Days and nights at FOSDEM 2009
More than 5,000 people gathered in Brussels for FOSDEM 2009. Attendees learned to guard their in-demand netbooks, and representatives from major open source projects explained the agendas for upcoming releases.
FOSDEM 2009 organizers recently gathered the European open source developer community to Brussels (Figure 1). Information and notebooks were in such demand that at least two participants reported their devices stolen. Kernel developer and current CTO of the Linux Foundation, Ted Ts'o, was one of the unfortunates.
Ts'o was prepared for the mishap, however, and had a backup notebook with which he demonstrated the advantages of, and road map for, the new ext4 filesystem to the more than 5,000 participants. The new filesystem expands the ext2 and ext3 formats and is still able toread them. Copying an ext3 to a newly installed ext4 allows a faster filesystems check, according to Ts'o. New data structures called extends facilitate the speed increase as they address an array of blocks instead of individual accesses.
Most presentations and workshops were organized largely independently by a mere two dozen projects. Nonetheless, organizers covered a large spectrum of topics, albeit with variable content depth.
In a keynote, for example, Mark Surman of the Mozilla Foundation gave a vague account of the effects of the netbook surge and Mozilla's goal to help customers explore the Internet. Bdale Garbee, Chief Debian at HP, might have tabulated the many innate qualities of the distro, but shied away from announcing its next release. Later on, Steve McIntyre not only announced Kurt Roeckx as the new Debian project secretary, but finally revelaed the project's plan to release Lenny on Valentine's day.
With more than a dozen concurrent developer rooms, the event was a success despite the persistence of previous years' worrisome air quality and the fact that real technological advancements were presented in a somewhat subdued context (Figure 2). Mark your calendars for FOSDEM 2010.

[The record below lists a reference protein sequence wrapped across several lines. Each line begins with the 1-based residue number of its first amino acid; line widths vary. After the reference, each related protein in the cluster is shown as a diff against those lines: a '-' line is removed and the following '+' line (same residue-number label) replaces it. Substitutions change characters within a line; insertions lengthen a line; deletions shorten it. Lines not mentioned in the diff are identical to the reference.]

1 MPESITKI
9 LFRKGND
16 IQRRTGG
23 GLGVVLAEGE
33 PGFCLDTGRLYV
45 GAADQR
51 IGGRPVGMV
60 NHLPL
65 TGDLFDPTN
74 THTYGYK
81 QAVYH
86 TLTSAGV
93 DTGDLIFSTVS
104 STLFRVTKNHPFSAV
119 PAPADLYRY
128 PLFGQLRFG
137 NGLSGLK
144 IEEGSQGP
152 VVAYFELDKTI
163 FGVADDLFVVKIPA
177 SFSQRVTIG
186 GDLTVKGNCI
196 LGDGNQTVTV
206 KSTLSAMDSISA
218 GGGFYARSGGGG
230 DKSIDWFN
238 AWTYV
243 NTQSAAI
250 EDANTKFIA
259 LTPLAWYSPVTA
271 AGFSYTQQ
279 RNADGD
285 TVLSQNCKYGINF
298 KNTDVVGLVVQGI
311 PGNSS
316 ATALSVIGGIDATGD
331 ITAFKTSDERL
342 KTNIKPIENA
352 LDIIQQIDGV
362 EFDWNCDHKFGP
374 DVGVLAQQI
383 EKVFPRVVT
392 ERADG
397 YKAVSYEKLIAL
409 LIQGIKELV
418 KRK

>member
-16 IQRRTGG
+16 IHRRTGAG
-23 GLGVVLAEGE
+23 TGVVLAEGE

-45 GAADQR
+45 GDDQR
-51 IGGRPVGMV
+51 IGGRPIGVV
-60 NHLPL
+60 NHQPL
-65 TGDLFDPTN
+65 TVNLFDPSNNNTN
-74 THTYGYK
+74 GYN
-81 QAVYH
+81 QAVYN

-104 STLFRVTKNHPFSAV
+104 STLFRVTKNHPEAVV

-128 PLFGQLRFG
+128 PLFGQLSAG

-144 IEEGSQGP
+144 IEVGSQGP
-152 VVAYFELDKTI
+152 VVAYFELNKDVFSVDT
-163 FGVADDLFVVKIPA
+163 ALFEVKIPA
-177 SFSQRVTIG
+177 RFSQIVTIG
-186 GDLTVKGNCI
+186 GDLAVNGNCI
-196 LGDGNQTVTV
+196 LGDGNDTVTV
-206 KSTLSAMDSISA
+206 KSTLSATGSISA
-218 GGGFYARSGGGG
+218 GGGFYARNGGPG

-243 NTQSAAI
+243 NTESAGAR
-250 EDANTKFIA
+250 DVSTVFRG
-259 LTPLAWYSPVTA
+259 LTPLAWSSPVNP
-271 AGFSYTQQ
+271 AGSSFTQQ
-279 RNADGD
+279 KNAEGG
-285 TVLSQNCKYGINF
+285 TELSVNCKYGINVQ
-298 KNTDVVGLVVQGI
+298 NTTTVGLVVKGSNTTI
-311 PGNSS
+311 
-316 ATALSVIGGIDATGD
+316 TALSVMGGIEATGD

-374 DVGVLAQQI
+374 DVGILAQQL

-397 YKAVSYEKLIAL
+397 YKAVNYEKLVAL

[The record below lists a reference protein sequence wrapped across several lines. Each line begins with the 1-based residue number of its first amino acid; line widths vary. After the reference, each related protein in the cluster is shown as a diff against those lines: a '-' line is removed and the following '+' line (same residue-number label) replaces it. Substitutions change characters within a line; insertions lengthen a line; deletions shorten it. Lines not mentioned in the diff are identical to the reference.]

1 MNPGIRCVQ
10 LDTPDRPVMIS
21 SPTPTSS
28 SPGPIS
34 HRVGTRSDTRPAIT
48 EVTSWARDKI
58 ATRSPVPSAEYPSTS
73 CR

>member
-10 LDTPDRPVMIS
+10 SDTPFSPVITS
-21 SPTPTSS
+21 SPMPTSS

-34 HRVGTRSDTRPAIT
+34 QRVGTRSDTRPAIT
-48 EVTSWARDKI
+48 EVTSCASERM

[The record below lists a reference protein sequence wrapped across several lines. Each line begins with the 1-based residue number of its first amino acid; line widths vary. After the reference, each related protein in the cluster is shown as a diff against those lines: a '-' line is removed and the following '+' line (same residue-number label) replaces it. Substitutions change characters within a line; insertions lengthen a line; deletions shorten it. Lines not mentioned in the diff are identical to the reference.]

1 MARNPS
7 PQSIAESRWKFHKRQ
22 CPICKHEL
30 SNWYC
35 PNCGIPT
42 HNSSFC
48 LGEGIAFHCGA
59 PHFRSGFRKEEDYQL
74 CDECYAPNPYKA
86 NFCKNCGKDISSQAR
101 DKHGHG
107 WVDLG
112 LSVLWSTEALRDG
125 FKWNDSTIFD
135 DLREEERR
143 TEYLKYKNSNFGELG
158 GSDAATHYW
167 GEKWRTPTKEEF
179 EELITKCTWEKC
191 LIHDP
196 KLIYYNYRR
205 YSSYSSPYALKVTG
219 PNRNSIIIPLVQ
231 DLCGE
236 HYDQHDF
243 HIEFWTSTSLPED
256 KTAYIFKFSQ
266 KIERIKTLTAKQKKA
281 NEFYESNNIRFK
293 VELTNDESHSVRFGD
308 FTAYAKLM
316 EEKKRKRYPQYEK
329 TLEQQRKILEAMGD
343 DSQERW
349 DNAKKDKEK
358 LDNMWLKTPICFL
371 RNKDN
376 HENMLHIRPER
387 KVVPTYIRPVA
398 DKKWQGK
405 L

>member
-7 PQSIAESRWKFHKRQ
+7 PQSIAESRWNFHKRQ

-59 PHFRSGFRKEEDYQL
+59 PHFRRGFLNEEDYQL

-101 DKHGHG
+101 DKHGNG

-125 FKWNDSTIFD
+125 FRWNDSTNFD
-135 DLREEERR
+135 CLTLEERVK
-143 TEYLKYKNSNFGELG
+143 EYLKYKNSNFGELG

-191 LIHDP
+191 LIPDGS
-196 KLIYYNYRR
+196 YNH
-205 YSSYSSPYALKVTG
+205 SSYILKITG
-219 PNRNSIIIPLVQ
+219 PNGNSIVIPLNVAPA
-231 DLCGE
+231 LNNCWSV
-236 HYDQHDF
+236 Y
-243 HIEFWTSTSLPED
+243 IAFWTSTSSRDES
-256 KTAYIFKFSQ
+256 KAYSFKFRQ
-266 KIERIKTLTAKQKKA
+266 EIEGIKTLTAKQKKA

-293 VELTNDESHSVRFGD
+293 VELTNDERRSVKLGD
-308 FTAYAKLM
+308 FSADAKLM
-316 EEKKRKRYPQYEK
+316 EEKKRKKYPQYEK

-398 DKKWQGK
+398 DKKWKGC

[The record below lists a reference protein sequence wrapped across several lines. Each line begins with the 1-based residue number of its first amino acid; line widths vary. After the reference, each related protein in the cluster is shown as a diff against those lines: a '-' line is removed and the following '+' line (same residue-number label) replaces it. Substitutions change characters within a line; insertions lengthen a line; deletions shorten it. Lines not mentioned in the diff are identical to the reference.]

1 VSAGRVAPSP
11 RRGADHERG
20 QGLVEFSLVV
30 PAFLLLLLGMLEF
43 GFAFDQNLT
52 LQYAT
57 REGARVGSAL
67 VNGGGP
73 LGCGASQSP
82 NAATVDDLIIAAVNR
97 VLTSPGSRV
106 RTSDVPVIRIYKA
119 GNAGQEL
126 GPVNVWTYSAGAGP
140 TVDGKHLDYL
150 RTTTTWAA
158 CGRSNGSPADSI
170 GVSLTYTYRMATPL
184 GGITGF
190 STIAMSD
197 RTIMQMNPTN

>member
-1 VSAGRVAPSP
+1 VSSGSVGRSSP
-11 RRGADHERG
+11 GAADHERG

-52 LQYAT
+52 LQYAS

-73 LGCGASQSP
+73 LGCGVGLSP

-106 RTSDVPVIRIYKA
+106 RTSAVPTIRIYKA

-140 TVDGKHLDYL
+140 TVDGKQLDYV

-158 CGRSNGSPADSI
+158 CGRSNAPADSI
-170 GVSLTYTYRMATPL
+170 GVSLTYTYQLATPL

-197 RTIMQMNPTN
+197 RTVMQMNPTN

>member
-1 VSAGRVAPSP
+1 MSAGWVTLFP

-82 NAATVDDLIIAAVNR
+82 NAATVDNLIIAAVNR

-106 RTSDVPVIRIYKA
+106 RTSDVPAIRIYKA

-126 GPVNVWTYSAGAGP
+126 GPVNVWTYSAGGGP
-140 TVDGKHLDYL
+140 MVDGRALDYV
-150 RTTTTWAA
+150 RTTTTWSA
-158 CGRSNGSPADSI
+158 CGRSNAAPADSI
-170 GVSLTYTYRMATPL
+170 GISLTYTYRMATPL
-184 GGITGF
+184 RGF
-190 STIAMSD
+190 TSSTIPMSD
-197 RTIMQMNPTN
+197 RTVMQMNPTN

We talked to the heads of three major Linux distros during the conference. OpenSUSE's Joe Brockmeier, Debian's Steve McIntyre, and Red Hat's Max Spevack explained their agendas for upcoming releases as well as the projects' philosophies. Although the representatives from Debian and Red Hat's Fedora share philosophies, representatives from openSUSE and Fedora see more eye-to-eye on technological terms. The three interviewees discussed what differences they see in their distros, how they can work together, and what their organizations can contribute. See the video interview online .
- Anika Kehrer, Nils Magnus: "FOSDEM Video: Micro Distro Summit": http://www.linux-magazine.com/online/news/fosdem_video_micro_distro_summit
Buy this article as PDF
A major setback for the Linux desktop.
Improved support for GPU in virtualization.
News site for the openSUSE community falls victim to a Wordpress exploit.
The source code is available online.
One out of three virtual machines on Microsoft Azure Cloud run Linux.
The form factor of the board makes it a drop-in replacement for Raspberry Pi.
Makes it easier for customers to move workloads into container-centric applications.
SUSE’s answer to container-centric operating systems.
Linux 4.9 is the biggest release in terms of number of commits.
The latest version of the official RHEL clone is here.